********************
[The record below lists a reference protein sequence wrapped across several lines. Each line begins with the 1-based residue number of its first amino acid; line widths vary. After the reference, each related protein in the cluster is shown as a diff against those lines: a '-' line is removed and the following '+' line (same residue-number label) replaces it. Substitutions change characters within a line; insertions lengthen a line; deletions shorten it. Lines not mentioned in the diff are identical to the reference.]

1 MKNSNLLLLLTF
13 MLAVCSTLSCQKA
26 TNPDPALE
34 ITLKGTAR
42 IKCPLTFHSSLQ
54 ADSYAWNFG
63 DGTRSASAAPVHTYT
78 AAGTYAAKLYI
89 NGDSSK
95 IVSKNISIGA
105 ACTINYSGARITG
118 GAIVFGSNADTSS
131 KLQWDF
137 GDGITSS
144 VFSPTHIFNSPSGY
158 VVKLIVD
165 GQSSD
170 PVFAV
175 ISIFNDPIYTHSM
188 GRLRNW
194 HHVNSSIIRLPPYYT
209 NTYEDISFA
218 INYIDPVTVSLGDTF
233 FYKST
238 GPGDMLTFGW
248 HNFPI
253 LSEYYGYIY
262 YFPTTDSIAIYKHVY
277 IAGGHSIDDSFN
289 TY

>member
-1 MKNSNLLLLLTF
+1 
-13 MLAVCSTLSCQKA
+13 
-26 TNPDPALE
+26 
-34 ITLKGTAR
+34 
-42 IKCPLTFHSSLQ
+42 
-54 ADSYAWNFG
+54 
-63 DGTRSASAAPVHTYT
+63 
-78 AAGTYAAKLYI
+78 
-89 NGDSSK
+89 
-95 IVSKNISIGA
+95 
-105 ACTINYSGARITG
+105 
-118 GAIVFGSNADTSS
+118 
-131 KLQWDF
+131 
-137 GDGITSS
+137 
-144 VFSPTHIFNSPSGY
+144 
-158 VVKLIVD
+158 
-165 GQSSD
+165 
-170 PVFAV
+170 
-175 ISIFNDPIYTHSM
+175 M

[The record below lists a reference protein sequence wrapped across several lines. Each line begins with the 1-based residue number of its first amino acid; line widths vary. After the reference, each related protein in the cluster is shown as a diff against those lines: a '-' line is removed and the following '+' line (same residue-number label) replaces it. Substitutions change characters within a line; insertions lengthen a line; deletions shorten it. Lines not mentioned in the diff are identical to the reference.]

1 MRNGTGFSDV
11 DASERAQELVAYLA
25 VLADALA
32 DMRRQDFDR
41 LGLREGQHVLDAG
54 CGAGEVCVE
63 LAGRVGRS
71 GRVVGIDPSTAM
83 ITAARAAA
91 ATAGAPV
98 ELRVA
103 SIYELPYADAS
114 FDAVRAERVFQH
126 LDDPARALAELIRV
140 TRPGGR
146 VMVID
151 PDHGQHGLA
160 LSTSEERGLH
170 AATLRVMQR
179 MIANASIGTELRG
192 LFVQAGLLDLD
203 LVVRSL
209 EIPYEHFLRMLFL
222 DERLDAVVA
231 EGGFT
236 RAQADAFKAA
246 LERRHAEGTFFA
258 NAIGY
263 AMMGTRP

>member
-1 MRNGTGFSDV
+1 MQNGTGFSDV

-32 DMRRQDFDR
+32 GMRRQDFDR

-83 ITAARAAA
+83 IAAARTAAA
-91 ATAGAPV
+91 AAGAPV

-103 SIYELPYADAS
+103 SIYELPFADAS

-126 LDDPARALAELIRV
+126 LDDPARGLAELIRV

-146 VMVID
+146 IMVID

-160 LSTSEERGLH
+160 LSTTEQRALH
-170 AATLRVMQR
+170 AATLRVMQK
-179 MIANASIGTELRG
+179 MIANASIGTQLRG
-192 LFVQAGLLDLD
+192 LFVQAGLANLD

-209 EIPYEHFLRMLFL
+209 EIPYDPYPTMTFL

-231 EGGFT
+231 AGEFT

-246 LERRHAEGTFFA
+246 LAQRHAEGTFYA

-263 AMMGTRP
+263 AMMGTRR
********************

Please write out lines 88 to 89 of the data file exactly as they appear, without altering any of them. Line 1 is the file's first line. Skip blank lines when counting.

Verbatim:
151 PDHGQHGLA
160 LSTSEERGLH